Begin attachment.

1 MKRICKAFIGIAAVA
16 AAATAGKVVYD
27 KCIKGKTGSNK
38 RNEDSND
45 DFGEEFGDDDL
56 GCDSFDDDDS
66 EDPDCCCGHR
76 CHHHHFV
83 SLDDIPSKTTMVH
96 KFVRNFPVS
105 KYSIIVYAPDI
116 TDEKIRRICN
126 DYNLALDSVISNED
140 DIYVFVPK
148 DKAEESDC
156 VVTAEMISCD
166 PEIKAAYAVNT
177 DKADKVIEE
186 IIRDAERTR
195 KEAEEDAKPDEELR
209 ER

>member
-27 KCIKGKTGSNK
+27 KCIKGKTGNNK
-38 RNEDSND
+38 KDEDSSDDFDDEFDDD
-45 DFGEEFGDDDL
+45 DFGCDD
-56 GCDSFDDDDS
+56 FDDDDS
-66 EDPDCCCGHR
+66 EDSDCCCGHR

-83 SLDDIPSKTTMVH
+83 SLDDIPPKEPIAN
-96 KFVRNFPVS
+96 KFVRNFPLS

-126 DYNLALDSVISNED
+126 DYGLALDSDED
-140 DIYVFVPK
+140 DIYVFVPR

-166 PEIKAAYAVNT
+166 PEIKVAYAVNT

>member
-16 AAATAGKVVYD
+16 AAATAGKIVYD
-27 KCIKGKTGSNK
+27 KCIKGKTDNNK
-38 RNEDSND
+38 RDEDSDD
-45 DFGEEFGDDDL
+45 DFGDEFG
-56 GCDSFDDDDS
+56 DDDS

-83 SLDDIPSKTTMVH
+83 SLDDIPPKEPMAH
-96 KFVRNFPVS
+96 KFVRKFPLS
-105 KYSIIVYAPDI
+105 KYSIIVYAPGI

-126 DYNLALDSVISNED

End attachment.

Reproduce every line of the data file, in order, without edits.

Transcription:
1 MKRICKAFIGIAAVA
16 AAATAGKVVYD
27 KCIKGKTGSNK
38 RNEDSND
45 DFGEEFGDDDL
56 GCDSFDDDDS
66 EDPDCCCGHR
76 CHHHHFV
83 SLDDIPSKTTMVH
96 KFVRNFPVS
105 KYSIIVYAPDI
116 TDEKIRRICN
126 DYNLALDSVISNED
140 DIYVFVPK
148 DKAEESDC
156 VVTAEMISCD
166 PEIKAAYAVNT
177 DKADKVIEE
186 IIRDAERTR
195 KEAEEDAKPDEELR
209 ER

>member
-27 KCIKGKTGSNK
+27 KCIKGKTGNNK
-38 RNEDSND
+38 KDEDSSDDFDDEFDDD
-45 DFGEEFGDDDL
+45 DFGCDD
-56 GCDSFDDDDS
+56 FDDDDS
-66 EDPDCCCGHR
+66 EDSDCCCGHR

-83 SLDDIPSKTTMVH
+83 SLDDIPPKEPIAN
-96 KFVRNFPVS
+96 KFVRNFPLS

-126 DYNLALDSVISNED
+126 DYGLALDSDED
-140 DIYVFVPK
+140 DIYVFVPR

-166 PEIKAAYAVNT
+166 PEIKVAYAVNT

>member
-16 AAATAGKVVYD
+16 AAATAGKIVYD
-27 KCIKGKTGSNK
+27 KCIKGKTDNNK
-38 RNEDSND
+38 RDEDSDD
-45 DFGEEFGDDDL
+45 DFGDEFG
-56 GCDSFDDDDS
+56 DDDS

-83 SLDDIPSKTTMVH
+83 SLDDIPPKEPMAH
-96 KFVRNFPVS
+96 KFVRKFPLS
-105 KYSIIVYAPDI
+105 KYSIIVYAPGI

-126 DYNLALDSVISNED